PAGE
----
UMTC has over 150 academic majors in 8 direct-admit colleges.  Nursing is highly competitive and direct-admit; starting as a first-year is the only way to complete this program (there’s no way to transfer in).  The medical school and hospital facilities are right on campus.  Students are automatically considered for UMTC’s merit scholarships and honors college.

Take UMTC’s virtual tour here.

Now, let’s head to Wisconsin, where we were planning to visit Lawrence and Marquette.

Lawrence University

Lawrence University
Lawrence University VP for Enrollment Ken Anselment spoke with Magellan’s counselors about the University’s options for re-opening this fall.

A small liberal arts college and one of the Colleges That Change Lives, Lawrence is located steps away from downtown Appleton, Wisconsin.  It’s not a big town, but with 75,000 people in Appleton and 250,000 in the metropolitan area, it’s definitely on the map!  The most popular major at Lawrence is biology, and their students enjoy 100% placement into medical school. Because of its small size (1500 undergraduates, no graduate students), Lawrence is a great place for STEM students, who get lots of research opportunities with professors.

Lawrence is also well-known for its Conservatory of Music.  Students don’t have to major in music to take music courses, and a quarter of the students at Lawrence are involved with music in some way.  There are lots of cultural activities on campus involving music as well.  Lawrence has a campus in London.

Fun fact:  why is a small liberal arts college called a university?  Because Lawrence has a separate Conservatory of Music.  Any time a school has multiple “colleges” under one umbrella, it’s called a university.

Lawrence is on a trimester calendar, so after starting your academic year in early September, you’ll be done by Thanksgiving, and you’ll get a 5-6 week break until after the new year starts.  In our current situation, this gives Lawrence the flexibility to push their start date by a few weeks, if necessary, and this is something they are currently considering.  Lawrence is very proud of the community they build on their liberal arts campus, which has actually translated well into distance learning.  You can learn more about how they’ve succeeded here.  You can also take a virtual tour here.

Marquette University

Marquette is near the beach – the “beach” of Lake Michigan, that is!  A mid-sized Jesuit school right in the heart of downtown Milwaukee (“a miniature Chicago!”), Marquette has 8300 undergraduates and 11,000 students total, including students in the dental, law and graduate programs.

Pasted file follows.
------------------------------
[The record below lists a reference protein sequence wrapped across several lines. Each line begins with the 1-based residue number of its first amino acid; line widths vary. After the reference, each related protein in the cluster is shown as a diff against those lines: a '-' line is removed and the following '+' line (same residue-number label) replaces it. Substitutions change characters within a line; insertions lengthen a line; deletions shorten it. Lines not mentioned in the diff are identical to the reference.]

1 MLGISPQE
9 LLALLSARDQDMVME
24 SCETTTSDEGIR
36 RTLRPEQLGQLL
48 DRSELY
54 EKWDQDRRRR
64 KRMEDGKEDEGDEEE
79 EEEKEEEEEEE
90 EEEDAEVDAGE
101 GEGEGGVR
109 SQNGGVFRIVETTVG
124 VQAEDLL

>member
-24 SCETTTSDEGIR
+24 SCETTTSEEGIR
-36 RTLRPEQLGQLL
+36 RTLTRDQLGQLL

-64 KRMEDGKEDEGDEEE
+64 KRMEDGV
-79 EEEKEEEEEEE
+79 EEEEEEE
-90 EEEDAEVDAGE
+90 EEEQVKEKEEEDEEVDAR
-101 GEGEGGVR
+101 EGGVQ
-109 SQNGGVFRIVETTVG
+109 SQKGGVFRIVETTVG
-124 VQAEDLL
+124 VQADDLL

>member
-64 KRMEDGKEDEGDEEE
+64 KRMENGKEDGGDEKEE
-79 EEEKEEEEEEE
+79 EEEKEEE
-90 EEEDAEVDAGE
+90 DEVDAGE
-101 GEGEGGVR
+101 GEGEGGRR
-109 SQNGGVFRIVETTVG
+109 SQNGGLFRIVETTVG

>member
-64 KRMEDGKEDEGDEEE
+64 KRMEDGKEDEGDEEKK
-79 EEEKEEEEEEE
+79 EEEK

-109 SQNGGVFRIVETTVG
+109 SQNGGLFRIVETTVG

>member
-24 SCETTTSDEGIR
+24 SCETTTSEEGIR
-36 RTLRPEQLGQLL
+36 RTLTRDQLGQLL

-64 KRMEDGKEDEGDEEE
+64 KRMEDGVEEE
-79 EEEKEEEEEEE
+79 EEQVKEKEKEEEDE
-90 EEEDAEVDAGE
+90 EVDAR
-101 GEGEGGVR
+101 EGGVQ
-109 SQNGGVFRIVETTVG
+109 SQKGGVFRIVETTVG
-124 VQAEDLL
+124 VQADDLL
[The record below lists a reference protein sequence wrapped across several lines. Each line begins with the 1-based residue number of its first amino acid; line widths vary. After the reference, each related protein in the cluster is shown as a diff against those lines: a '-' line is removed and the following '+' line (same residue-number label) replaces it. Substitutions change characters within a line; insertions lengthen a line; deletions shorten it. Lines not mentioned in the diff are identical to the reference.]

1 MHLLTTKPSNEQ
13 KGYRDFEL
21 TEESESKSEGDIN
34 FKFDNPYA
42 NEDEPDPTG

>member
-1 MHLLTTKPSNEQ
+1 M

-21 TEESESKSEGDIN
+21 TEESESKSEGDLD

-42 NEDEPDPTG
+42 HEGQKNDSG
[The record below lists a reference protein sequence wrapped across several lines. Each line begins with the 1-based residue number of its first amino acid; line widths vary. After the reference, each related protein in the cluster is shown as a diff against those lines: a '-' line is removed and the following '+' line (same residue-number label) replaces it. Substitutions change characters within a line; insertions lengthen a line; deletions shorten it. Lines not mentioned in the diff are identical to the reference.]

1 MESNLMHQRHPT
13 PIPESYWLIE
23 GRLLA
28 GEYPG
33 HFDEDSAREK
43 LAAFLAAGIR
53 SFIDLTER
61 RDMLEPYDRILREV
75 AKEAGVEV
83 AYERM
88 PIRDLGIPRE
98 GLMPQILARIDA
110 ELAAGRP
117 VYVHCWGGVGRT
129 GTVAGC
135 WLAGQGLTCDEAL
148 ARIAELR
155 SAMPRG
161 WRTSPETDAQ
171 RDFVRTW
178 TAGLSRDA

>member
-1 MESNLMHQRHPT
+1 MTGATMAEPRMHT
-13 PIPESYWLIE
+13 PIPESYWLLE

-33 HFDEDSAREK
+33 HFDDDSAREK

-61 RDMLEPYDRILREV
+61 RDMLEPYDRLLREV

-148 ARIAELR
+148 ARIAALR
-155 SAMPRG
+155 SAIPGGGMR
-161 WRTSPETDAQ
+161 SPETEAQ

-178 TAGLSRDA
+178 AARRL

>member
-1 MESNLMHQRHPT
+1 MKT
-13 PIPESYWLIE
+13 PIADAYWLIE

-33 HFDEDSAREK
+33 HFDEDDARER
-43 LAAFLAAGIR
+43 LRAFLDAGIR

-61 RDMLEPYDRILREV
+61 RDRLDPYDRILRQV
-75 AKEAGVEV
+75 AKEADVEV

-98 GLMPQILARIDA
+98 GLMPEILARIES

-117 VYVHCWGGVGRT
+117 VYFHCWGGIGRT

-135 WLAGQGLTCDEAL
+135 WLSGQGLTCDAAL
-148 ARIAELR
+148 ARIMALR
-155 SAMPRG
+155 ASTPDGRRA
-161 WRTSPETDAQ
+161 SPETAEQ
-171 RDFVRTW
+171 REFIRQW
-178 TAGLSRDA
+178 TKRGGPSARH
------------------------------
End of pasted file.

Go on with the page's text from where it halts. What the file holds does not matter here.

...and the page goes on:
Marquette University
Marquette University admission counselors discussed the school’s unique and student-driven general education requirements, as well as the co-op program for engineers.

Marquette’s general education program is unique – students take 10 courses in three tiers over all four years.  There’s lots of flexibility and opportunity for students to choose courses that fit their interests.

  • Tier 1 is five classes all students take – English, Math/Data related, 1 theology, plus 2 more
  • Tier 2 is the “Discovery” segment; students take four classes around a theme of their choice, then one class in Social Sciences, one in Natural Sciences, one in Humanities, and one additional of their choice, all of which pertain to the theme
  • Tier 3 is the culminating part; students take a discussion/problem solving class that works with their ‘theme’

Marquette’s health sciences programs are especially strong:  they have a 6-year direct-entry Doctor of Physical Therapy program.  You must complete all six years and start at the beginning (no transferring in).  The nursing program is especially robust and they guarantee a four-year graduation.

The Engineering Program incorporates three different co-ops, which are a paid semester in a full-time working position.  This means engineers take 5 years to graduate but they’ll have three semesters of work experience – and likely a job offer – when they graduate.  You don’t pay tuition when you’re doing a co-op.  Like all of Marquette’s programs, engineering is direct-admit.

Applicants to Marquette are automatically considered for merit scholarships, which range from $10k-$25k.  Tuition is often less in the Midwest; Marquette’s total cost of attendance, including tuition, room and board, is about $57,000.

You can take a virtual tour of Marquette University here.

You should be doing these virtual meetings with college admissions folks too!  Now’s a great time – they are happy to connect with you.  Sign up to receive e-mails from colleges, reach out to your admission counselor, and do some deep research to help build your balanced college list.  We have a few resources, including a guide on what to look for when you research a college’s website and a printable chart to help you keep track of what you learn, in this post.